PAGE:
Appellants allege that on October 30, 1962, $500,000 of the proceeds of the offering were loaned to Economics and that later additional sums were loaned to it or a wholly owned subsidiary.2 On December 14, 1962, the stockholders of Syndicate were advised of the termination of the sale of Class A shares, of the grant of a license to General Economics Life Insurance Company of New York in which $750,000 had been invested, and of the denial of one to the proposed California subsidiary. The stockholders were asked to and shortly thereafter did authorize the purchase of Life Capital, Inc., allegedly "planned, organized and developed" by Economics "at a cost of approximately $150,000 in cash, plus the efforts of the General Economics management, to which no cash cost has been allocated." The price payable to Economics was $550,000 plus repayment of the $150,000, Economics applying these sums to satisfy its indebtedness to Syndicate. Appellants claim that Life Capital was nearly worthless and that the transaction simply siphoned off from Syndicate $700,000 of the proceeds of the public offering — a claim rather substantiated by the trustees' subsequent sale of all of the stock of Life Capital for $15,000.
Appellants claim that the failure of the registration statement to disclose the intended loans to Economics and the Life Capital transaction entitle them, under §§ 11 and 12 of the Securities Act of 1933, to rescind their purchases of Class A stock and to claim damages from the underwriter and Economics. They claim also that in fact fewer than 200,000 shares of Syndicate were sold, so that they are contractually entitled to a refund, and that Syndicate has a claim against Economics for the alleged looting in the Life Capital transaction. A report issued by the trustees on October 29, 1963, stated that the staff of the SEC had called these facts as to possible rights of Syndicate and of the Class A stockholders to the trustees' attention as warranting further investigation.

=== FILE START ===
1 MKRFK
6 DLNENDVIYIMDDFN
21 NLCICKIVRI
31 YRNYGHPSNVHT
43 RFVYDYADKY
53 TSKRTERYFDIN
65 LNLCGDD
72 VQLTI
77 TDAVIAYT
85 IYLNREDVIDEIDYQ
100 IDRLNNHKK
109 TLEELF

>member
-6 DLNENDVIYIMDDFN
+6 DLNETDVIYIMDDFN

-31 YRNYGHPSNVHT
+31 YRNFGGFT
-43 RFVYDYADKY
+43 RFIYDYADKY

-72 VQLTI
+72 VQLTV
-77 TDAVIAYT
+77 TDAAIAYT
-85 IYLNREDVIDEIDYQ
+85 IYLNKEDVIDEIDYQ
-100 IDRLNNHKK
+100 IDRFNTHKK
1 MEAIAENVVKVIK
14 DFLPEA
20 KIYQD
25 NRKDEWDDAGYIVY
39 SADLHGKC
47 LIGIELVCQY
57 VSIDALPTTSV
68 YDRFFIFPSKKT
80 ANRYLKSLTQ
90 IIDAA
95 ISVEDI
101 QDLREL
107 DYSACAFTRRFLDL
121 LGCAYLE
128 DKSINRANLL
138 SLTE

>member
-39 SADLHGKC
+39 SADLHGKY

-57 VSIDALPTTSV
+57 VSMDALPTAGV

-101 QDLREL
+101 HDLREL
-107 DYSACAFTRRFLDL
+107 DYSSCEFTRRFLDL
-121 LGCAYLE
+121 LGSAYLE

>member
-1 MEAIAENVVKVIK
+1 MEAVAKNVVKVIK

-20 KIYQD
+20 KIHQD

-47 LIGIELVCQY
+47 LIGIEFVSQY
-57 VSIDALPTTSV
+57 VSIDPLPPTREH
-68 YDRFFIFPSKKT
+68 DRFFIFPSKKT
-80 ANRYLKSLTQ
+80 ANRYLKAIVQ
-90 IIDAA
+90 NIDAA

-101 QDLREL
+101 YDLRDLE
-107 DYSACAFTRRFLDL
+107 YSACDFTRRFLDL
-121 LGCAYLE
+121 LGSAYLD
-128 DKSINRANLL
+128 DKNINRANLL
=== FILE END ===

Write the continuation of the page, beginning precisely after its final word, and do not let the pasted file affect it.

The same report stated that Syndicate's major asset was the stock of General Economics Life Insurance Company of New York which has net quick assets of some $610,000 but which the New York Department of Insurance has not allowed to become active. The trustees recommended that steps be taken to establish the Life Insurance Company under ownership not connected with Economics and that one method of doing this would be the sale of the Class B shares of Syndicate stock owned by Economics, a recommendation embodied in their proposed reorganization plan.
Appellants, citing Meredith v. Thralls, 144 F.2d 473 (2 Cir. 1944), contend that Kilsheimer and Halpern and the Donovan firm are not disinterested as required by §§ 156-158 of the Bankruptcy Act since as trustees and counsel of Economics they have "an interest materially adverse to the interests of any class of creditors or stockholders" of Syndicate and of Syndicate itself. Appellees answer that the statutory prohibition does not include conflicts in fiduciary relations arising out of the very fact of appointment. The SEC, which did not file a brief, asks us not to decide that issue; it fears that a ruling broadly sustaining appellants' construction of § 158 might interfere with the scheme of § 129 permitting a subsidiary to file in its parent's Chapter X proceeding and needlessly increase administrative expense. It points out that Meredith v. Thralls, supra, could be distinguished on the ground that Thralls' conflict was not between two capacities as court appointed fiduciary but between his capacities as a court appointed fiduciary and as an employee of the Reconstruction Finance Corporation, without taking a final position whether it should be.